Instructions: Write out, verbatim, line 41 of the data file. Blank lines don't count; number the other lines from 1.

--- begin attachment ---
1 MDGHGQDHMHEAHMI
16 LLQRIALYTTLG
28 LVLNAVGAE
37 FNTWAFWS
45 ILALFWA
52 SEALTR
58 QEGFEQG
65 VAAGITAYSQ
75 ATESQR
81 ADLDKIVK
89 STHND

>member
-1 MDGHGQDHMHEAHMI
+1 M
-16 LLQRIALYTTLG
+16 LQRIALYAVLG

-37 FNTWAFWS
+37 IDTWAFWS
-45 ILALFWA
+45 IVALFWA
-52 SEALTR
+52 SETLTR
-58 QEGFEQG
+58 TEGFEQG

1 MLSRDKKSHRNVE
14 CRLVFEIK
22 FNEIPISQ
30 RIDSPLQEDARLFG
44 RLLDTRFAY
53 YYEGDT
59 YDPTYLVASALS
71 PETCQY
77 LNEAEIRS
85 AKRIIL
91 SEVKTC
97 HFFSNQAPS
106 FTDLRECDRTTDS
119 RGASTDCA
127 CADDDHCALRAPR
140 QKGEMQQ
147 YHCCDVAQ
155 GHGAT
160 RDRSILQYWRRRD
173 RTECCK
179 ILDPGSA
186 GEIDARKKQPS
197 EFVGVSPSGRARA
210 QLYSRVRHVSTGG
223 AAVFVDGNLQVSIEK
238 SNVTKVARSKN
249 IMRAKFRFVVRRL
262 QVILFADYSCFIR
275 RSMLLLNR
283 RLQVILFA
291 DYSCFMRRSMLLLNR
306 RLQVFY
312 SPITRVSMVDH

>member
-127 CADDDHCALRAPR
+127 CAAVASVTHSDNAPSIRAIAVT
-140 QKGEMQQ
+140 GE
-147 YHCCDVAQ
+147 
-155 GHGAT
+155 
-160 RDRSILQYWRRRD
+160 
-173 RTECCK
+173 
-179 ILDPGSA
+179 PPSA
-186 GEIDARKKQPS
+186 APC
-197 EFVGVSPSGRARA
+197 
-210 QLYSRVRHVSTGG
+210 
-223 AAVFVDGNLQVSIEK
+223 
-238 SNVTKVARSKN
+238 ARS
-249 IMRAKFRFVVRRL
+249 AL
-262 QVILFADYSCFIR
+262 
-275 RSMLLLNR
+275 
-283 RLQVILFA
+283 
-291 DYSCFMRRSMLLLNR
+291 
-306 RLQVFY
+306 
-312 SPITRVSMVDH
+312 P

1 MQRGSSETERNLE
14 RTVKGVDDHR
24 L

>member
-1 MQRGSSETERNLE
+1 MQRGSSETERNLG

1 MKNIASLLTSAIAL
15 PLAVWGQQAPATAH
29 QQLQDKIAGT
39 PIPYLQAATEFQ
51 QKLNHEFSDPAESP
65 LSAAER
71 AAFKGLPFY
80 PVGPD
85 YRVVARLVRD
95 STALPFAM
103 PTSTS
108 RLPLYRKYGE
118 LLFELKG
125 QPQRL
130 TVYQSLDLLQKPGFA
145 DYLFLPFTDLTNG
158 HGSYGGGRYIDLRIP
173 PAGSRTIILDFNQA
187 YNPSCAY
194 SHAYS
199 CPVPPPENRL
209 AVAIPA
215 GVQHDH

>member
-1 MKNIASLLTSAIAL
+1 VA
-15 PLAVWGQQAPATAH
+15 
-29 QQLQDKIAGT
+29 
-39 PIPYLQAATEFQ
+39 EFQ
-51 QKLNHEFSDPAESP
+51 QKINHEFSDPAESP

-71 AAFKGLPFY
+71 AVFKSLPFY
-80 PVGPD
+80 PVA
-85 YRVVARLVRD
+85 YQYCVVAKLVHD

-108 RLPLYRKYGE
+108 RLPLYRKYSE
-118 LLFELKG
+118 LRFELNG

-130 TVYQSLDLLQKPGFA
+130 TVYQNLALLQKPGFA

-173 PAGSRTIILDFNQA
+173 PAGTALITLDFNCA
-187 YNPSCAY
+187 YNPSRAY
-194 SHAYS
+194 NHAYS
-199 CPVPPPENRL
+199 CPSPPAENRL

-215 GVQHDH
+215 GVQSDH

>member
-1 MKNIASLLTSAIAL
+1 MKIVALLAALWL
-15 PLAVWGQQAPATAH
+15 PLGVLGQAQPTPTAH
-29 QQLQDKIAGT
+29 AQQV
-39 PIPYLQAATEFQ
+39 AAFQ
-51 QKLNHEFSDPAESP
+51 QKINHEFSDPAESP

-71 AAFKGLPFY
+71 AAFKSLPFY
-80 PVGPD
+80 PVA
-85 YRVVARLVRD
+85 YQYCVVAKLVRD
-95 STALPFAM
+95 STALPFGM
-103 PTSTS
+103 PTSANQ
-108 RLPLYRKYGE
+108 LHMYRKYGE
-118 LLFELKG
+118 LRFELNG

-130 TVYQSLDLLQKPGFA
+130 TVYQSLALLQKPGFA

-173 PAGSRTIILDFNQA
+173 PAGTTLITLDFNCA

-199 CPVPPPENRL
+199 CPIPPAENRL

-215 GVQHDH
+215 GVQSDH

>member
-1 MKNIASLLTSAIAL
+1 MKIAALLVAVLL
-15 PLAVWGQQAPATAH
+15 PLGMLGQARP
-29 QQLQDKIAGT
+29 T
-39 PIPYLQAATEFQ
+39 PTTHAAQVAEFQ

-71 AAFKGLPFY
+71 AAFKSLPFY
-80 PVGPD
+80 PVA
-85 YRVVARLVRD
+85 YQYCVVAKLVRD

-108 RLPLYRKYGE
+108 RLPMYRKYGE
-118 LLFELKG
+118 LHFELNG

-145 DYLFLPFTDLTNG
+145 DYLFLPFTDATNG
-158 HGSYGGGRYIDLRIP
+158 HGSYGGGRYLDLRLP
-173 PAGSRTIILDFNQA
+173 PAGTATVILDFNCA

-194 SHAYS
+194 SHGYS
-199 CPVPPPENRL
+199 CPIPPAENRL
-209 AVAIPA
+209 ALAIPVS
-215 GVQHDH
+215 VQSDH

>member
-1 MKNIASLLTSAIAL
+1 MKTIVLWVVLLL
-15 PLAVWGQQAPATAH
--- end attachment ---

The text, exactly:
147 YHCCDVAQ